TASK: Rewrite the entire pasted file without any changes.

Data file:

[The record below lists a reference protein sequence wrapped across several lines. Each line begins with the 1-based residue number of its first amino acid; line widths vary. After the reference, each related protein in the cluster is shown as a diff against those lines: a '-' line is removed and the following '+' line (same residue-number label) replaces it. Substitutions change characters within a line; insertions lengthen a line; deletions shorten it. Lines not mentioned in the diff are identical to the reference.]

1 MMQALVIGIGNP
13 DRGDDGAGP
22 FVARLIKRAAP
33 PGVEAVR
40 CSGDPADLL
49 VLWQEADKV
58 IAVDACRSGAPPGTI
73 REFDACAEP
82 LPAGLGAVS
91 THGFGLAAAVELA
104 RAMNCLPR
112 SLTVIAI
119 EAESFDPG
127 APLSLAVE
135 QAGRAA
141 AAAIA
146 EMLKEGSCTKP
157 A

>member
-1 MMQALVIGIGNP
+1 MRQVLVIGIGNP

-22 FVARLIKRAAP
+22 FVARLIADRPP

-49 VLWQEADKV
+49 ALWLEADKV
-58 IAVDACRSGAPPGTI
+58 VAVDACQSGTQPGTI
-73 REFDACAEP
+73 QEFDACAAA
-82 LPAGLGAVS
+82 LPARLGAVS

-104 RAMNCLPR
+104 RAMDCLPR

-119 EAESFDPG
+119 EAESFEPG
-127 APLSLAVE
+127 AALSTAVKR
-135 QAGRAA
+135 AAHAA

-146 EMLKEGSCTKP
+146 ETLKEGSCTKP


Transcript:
[The record below lists a reference protein sequence wrapped across several lines. Each line begins with the 1-based residue number of its first amino acid; line widths vary. After the reference, each related protein in the cluster is shown as a diff against those lines: a '-' line is removed and the following '+' line (same residue-number label) replaces it. Substitutions change characters within a line; insertions lengthen a line; deletions shorten it. Lines not mentioned in the diff are identical to the reference.]

1 MMQALVIGIGNP
13 DRGDDGAGP
22 FVARLIKRAAP
33 PGVEAVR
40 CSGDPADLL
49 VLWQEADKV
58 IAVDACRSGAPPGTI
73 REFDACAEP
82 LPAGLGAVS
91 THGFGLAAAVELA
104 RAMNCLPR
112 SLTVIAI
119 EAESFDPG
127 APLSLAVE
135 QAGRAA
141 AAAIA
146 EMLKEGSCTKP
157 A

>member
-1 MMQALVIGIGNP
+1 MRQVLVIGIGNP

-22 FVARLIKRAAP
+22 FVARLIADRPP

-49 VLWQEADKV
+49 ALWLEADKV
-58 IAVDACRSGAPPGTI
+58 VAVDACQSGTQPGTI
-73 REFDACAEP
+73 QEFDACAAA
-82 LPAGLGAVS
+82 LPARLGAVS

-104 RAMNCLPR
+104 RAMDCLPR

-119 EAESFDPG
+119 EAESFEPG
-127 APLSLAVE
+127 AALSTAVKR
-135 QAGRAA
+135 AAHAA

-146 EMLKEGSCTKP
+146 ETLKEGSCTKP